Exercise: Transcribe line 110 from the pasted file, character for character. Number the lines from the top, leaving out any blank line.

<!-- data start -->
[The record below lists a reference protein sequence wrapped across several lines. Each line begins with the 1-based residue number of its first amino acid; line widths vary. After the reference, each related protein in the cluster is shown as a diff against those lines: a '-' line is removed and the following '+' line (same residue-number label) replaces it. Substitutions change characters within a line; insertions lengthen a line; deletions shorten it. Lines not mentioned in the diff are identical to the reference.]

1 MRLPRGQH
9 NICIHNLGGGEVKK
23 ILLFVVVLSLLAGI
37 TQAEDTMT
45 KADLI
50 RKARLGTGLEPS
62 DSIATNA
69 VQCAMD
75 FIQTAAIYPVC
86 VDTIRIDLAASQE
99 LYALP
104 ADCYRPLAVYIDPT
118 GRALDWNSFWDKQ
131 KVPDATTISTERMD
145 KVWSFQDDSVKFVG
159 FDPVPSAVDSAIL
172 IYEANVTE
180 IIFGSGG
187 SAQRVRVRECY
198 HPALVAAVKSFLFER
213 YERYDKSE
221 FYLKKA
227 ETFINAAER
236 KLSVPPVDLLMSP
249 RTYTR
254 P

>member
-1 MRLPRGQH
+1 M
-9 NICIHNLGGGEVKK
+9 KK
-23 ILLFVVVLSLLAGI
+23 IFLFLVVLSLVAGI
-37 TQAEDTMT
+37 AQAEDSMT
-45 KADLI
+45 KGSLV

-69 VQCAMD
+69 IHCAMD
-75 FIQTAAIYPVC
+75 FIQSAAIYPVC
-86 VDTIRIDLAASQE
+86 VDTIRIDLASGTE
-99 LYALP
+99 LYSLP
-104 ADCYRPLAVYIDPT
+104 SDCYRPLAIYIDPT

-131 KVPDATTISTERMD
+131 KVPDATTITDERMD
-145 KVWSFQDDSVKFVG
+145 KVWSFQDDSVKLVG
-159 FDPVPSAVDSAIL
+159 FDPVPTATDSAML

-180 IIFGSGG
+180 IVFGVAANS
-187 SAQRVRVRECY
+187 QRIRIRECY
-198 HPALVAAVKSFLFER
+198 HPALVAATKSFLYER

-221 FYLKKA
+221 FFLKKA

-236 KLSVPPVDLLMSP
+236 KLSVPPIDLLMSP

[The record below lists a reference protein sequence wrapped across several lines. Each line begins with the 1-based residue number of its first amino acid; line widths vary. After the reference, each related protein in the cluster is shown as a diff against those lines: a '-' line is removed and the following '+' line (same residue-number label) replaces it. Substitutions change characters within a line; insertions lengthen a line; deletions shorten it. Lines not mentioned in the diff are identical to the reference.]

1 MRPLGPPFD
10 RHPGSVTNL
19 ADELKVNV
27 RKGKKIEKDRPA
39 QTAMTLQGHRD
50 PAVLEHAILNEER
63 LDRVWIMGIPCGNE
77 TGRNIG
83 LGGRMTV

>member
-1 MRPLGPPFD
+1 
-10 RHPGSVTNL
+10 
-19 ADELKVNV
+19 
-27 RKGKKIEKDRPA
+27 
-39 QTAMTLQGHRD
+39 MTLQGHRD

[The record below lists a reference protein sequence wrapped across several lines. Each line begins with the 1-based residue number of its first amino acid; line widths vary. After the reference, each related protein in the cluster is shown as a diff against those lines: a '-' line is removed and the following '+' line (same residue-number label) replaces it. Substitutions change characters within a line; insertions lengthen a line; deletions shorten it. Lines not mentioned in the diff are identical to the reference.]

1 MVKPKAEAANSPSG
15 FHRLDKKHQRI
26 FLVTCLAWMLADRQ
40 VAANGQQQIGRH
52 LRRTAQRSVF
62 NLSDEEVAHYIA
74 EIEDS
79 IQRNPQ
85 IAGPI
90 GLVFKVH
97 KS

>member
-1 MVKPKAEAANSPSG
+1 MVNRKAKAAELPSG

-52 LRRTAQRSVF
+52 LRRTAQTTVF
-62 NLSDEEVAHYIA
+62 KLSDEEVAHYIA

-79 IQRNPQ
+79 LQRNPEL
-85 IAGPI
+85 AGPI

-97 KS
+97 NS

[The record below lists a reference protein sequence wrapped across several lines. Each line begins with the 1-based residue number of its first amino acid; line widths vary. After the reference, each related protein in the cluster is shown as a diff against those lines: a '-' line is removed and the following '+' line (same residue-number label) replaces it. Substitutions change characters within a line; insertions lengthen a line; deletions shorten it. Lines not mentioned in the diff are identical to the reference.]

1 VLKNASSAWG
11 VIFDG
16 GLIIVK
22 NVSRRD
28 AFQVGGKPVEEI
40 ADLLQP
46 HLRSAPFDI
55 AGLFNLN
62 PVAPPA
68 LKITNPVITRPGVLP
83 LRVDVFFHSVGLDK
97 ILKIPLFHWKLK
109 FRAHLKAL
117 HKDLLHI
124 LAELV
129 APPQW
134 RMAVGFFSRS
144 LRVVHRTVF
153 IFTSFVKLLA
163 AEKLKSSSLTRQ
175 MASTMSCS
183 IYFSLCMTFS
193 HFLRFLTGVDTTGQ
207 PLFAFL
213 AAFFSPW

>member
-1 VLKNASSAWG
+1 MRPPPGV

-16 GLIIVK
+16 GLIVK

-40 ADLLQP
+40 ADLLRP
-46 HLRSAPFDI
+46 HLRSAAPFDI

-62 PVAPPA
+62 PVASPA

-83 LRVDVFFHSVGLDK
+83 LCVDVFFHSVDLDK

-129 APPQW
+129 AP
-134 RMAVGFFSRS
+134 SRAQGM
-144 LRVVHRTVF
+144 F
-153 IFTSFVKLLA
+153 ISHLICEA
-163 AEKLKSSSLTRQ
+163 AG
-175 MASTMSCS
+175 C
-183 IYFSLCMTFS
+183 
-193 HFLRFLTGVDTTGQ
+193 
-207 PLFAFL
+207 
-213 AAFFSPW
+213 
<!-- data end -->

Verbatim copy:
+97 NS